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Postbac Seminar Series: May 17, 2018

Series: Science Skills; Speaking

May 17, 2018

This event is recommended for: Postbacs.

Science isn't complete until the results have been shared with others, and talking about your results is one of the important ways of making them public. The Postbac Seminar Series provides a unique opportunity for two Postbacs each month to present their research to a diverse audience of their peers.  The atmosphere is relatively informal and non-threatening.  The series allows Postbacs who attend to learn about the different types of biomedical research being conducted at the NIH while meeting other postbacs.  Read more about the seminar series.

This month's presenters are:

Jackie Minehart, NEI

Title: smORFs in Photoreceptors Lead to New Insights on Characterizing Non-coding RNA

Summary: As new non-coding (nc) RNAs are discovered and functionally evaluated, more careful categorization is needed to avoid neglecting the coding potential in these transcripts. Long non-coding RNAs (lncRNAs) have potential to house small open reading frames (smORFs) capable of producing biologically active proteins which may be overlooked in molecular biology studies due to their small size. We establish a method for detecting lncRNAs containing smORFs using RNA-seq and mass spectrometry to curate a list of transcripts with neglected coding potential. In a functional analysis of one candidate discovered in rod photoreceptors, we find that the previously annotated lncRNA indeed codes for a small yet stable protein with likely importance in retinal genetic regulation. Our results urge the importance of thorough analysis when categorizing newly discovered ncRNA and present the possibility that previously categorized ncRNAs may indeed have hidden protein coding potential.

Bio: Jackie has a BS in Biology from Towson University, 2016. She has worked as an NEI postbac since October 2016 and will be attending University of Maryland as a PhD student August 2018.


Christa Ventresca, NICHD

Title: The Gene HDAC6 and its Effect on Drosophila Metabolism and Stress Response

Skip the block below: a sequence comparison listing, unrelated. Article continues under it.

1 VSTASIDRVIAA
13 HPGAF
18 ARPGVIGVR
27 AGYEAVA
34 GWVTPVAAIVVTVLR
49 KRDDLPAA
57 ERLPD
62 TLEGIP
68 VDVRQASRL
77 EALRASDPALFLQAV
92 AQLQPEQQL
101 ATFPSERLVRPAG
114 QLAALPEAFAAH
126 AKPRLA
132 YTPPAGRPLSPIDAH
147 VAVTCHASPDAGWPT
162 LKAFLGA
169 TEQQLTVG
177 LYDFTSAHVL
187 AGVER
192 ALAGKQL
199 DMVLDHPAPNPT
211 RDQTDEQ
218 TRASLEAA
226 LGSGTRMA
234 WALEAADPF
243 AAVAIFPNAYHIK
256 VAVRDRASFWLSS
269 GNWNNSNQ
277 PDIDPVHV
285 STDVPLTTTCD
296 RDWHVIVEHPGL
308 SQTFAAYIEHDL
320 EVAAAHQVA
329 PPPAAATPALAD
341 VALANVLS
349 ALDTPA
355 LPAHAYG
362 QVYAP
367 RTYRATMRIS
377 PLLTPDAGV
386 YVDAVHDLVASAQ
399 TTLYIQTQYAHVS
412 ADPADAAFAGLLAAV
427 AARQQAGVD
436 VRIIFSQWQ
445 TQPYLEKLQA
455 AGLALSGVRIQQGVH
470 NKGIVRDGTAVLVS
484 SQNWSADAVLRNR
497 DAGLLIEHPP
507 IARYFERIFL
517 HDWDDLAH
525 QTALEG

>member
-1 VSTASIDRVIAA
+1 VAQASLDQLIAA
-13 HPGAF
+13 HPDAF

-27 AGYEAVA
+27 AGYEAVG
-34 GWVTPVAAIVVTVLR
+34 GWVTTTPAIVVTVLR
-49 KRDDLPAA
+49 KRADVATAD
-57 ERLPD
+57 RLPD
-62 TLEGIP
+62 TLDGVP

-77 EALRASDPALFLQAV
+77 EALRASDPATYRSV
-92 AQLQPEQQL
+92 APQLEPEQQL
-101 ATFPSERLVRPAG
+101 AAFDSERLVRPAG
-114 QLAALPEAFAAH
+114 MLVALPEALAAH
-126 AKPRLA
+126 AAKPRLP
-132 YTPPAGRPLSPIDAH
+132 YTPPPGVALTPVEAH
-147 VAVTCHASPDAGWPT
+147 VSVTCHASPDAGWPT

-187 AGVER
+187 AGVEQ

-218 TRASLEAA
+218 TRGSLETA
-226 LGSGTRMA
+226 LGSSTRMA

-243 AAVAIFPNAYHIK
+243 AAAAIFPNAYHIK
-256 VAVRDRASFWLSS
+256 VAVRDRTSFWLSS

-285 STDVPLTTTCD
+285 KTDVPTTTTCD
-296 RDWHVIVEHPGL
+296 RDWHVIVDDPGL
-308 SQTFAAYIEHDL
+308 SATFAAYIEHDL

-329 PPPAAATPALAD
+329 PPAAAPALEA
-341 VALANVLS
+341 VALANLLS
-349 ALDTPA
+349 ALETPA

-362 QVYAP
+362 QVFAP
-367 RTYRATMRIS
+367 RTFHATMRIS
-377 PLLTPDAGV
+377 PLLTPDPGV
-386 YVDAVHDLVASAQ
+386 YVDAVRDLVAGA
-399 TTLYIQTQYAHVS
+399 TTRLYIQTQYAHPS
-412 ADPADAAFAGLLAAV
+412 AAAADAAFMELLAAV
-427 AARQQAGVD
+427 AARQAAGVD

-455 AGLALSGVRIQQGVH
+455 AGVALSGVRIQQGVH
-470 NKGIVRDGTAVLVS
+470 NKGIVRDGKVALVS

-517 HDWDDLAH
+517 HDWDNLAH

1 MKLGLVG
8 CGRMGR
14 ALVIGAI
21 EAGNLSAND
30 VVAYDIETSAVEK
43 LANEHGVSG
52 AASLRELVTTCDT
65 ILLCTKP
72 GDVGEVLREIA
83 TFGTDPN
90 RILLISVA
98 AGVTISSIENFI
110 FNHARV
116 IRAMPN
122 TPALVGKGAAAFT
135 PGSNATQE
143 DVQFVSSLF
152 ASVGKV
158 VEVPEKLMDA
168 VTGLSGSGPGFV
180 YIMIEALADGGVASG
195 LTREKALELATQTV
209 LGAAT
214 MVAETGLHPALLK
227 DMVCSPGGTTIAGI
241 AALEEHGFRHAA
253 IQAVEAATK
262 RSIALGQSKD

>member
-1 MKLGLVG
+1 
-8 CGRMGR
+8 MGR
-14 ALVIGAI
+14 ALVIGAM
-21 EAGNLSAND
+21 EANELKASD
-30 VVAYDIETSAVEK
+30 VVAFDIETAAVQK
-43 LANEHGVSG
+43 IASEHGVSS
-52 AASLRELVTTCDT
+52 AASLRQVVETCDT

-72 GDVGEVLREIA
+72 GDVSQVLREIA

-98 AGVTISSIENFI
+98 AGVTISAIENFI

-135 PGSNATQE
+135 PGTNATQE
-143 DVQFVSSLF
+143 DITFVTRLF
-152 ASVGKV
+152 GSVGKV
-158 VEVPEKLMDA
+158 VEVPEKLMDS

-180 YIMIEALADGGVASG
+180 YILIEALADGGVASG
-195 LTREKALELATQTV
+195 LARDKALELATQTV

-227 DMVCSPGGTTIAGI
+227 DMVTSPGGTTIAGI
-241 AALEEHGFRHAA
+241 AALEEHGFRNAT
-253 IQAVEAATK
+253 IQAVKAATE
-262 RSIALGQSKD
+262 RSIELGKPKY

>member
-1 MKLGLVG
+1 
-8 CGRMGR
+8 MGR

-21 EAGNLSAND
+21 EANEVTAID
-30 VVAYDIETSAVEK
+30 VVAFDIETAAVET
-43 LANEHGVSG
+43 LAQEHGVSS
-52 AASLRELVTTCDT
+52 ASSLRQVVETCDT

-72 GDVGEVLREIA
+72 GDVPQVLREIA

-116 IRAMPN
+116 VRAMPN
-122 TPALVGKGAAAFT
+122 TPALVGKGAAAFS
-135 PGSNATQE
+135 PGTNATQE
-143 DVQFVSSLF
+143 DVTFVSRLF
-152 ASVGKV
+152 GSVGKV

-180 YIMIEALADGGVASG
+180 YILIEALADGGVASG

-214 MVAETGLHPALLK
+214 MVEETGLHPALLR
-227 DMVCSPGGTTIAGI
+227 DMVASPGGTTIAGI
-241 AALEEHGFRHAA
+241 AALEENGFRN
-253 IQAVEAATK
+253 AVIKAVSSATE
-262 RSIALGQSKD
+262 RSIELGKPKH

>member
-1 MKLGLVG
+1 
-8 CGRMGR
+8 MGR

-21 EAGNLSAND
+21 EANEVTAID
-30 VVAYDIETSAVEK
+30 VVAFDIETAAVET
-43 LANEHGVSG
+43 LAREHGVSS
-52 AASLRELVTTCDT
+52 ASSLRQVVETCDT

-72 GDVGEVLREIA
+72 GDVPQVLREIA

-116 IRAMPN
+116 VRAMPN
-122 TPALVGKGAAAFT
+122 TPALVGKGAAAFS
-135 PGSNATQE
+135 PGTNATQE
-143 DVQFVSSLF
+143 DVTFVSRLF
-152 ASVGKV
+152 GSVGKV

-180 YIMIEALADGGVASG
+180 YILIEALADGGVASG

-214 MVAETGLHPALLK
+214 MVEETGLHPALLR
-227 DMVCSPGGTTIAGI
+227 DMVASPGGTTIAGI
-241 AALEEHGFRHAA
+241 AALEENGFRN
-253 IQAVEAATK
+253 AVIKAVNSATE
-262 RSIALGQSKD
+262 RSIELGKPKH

Summary: The TORC1 complex regulates metabolism within eukaryotes by responding to many upstream signals, one of them being nutrient availability. TORC1 is a master regulator of metabolic function and promotes anabolic metabolism while inhibiting catabolic metabolism. TORC1 is inhibited by GATOR1, which in turn is inhibited by GATOR2. Recently the lab completed a screen for genes that interact with the GATOR2 complex. We identified genes that when co-depleted with seh1, a component of GATOR2, suppressed the low growth phenotype, indicating their involvement in this pathway. One of the genes identified in this screen was histone deacetylase 6 (HDAC6). Previously HDAC6 has been shown to play a role in deacetylating alpha-tubulin, causing its conformation to change from stable to dynamic. HDAC6 has also been shown to deacetylate HSP83, leading to stress granule formation. Our results confirm that this is a real rescue, and that the possible mechanism of this rescue is through HDAC6's role in stress granule formation.
Bio: Christa graduated from Vassar College with a B.A. in biology in 2017. Since then she has been working in the Lilly Lab at NICHD studying the fascinating fruit flies and their genetics. She hopes to attain a MD/PhD in the future.

Bio: Christa graduated from Vassar College with a B.A. in biology in 2017. Since then she has been working in the Lilly Lab at NICHD studying the fascinating fruit flies and their genetics. She hopes to attain a MD/PhD in the future.


Kelsey Bullock, NIA

Title: Hyperinsulinemic Euglycemic Clamps: The Gold Standard to Measure Glucose Uptake and Insulin Sensitivity

Summary: The glucose clamp technique was first described in 1979 by De Fronzo, Tobin and Andres at Yale University School of Medicine and the Laboratory of Clinical Physiology, National Institute on Aging (NIA). It has since become the clinical gold standard for the assessment of beta cell sensitivity to glucose and whole-body insulin sensitivity in vivo. This presentation will cover the two main types of glucose clamps: hyperglycemic clamps and hyperinsulinemic euglycemic clamps and the use of radiolabeled tracers to measure organ-specific glucose uptake. Additionally, we will provide examples from on-going projects using clamps to compare insulin sensitivity changes during aging and diet induce obesity and in transgenic mice.

Bio: Kelsey received a B.S. in Biology from the University of California Los Angeles in 2013. She then completed a M.S. in Environmental Health at Western Kentucky University before joining the NIA in 2016. She currently is a postbaccalaureate IRTA in the Translational Gerontology Branch at the NIA in Rafael de Cabo's lab, and plans to apply to Ph.D. programs in the fall.